I am behaving now: being more mindful of truly practicing “toe touch” weight bearing.   Now that the groin pain is gone, my hip flexor on my “good” leg is ON FIRE!  So I guess I need to rest more.  I have learned when your body nags at you via physical pain, its trying to tell you something. I only have one go-around to rehab correctly so I am listening!

In the meantime, I am reading the latest book of the “Fever” series (total guilty pleasure), starting to work a bit at my desk, and look forward to my friends’ visits via my Meal Train.  Each day I get stronger, and I cannot wait to have this all behind me!

 

On the other side, again: 2.5 weeks post-op

Leading up to my second PAO surgery, everyone told me that this go around would be easier than PAO #1.  They were wrong and they were right…its never black and white.  Let me explain:

day 1 post op
Doing “the pose”

I had my RPAO on December 16.  It was 5 hours and deemed a success, as Dr. Bellino said I was “rock solid.” The MRI showed the possibility of labral ligament damage needing repair, but once he got in there, the labrum was intact and so he left it alone. Instead, he reshaped my femoral head (femoral osteochondroplasty) so that it had better tracking within the newly aligned hip socket.  The PAO corrected a center edge angle of 19 to about 37 (educated guess, I will get this confirmed at my post-op appointment on Monday).

The hospital stay was more difficult this time, as I had a pretty bad pain episode day 2 post-op (they did not have my dosages right on my non-narcotic pain meds and my body went into shock as I tried to sit in a chair for my P.T. session). Also, throughout my hospital stay,  I suffered from severe light headedness, and while I lost a fair amount of blood during surgery, I was not a candidate for a blood transfusion.  The silver lining, however, was my PAO buddy who had her surgery the same time as me, ended up being my roommate.  We laughed and groaned together, and cheered each other on when we needed it.  Dr. Bellino visited me almost every day and I sensed he truly cared about my well-being.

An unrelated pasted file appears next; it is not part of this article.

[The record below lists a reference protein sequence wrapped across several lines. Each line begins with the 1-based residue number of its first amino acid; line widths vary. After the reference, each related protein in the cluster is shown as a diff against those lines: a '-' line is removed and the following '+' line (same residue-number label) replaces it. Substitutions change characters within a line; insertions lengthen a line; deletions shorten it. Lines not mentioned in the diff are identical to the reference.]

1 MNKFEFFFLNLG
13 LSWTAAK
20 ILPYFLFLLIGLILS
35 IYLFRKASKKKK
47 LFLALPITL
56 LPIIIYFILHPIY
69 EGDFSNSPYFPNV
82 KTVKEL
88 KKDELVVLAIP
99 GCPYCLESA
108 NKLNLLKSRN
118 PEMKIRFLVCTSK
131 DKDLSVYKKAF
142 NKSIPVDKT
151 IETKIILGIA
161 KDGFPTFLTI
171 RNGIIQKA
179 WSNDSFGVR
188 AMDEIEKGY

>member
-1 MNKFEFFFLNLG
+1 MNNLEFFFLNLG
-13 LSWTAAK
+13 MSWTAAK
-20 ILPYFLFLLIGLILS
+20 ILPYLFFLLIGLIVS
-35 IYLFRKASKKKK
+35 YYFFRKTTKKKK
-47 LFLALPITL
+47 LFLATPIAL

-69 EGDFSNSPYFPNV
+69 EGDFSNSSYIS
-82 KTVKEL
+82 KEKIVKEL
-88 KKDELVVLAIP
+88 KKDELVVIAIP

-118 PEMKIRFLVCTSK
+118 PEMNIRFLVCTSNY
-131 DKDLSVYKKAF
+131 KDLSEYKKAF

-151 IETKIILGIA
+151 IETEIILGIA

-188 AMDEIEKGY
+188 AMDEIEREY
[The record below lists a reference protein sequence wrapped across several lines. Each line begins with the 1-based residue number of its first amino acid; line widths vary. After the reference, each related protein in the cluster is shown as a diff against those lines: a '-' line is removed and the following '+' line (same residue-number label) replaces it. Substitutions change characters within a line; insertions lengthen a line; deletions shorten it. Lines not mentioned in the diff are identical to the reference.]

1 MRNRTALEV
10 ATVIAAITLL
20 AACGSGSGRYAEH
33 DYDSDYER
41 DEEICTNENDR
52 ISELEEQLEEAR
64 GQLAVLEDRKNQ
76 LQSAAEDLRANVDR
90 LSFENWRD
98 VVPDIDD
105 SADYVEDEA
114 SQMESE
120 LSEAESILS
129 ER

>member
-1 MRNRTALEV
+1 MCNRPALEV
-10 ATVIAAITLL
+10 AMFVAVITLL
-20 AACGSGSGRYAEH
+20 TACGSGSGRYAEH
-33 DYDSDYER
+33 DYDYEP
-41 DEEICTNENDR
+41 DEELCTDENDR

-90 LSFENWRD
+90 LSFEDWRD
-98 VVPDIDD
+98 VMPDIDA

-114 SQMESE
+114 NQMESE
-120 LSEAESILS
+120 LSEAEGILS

Discharged
Discharged! Walker hug with my PAO roomie, Jolene

Since I have been discharged, I have been recovering at my sister’s house in sunny California until I get cleared to fly home (this can vary per patient, but I decided to stay longer though the holidays and see my surgeon once he was back in the office).   My recovery so far at “home” has been easier this time. I feel more confident using the walker, as well as using the leg lift assist device to get my leg in and out of bed (I cannot actively raise my operated leg for 8 weeks).  I know how to better position myself in bed so that I am comfortable sitting and sleeping.  I know what the mental challenges surgery recovery entails, and I am better prepared with tools to keep myself from dying of boredom (or depression).  My laptop has been a life saver, and I spend most of my time working on my Etsy store,  Netflix streaming (Californication is currently my guilty pleasure), Facebook-ing (especially the PAO support group), and I also signed up for my next gemology class online.   Its been fun to have my 5 year old niece and 8 year old nephew at home over winter break; they are very eager to help their “Tatie Jen” (Tatie is French for “auntie”).  The ease and comfort of my recovery would not have been possible without my sister and brother in law.

at the beach
Half Moon Bay, 1.5 weeks post op

Another big difference is that I do feel like I have more stamina.  My friend Jessica took me to see the ocean at Half Moon Bay last Sunday.  What a treat! I was pretty sore after the outing, but it was so worth it!

Today is New Year’s Day and while 2014 was very challenging, I am happy to have these two major surgeries behind me. I am dedicated to spending the first part of 2015 fully recovering from my surgery.  I want to get my fitness level back, and also grow my jewelry business to its fullest potential.  I want to travel more, and be as active as possible. I want to see what my newly aligned hips are capable of!

2015 is my year to go with the flow and embrace opportunity.   Onward!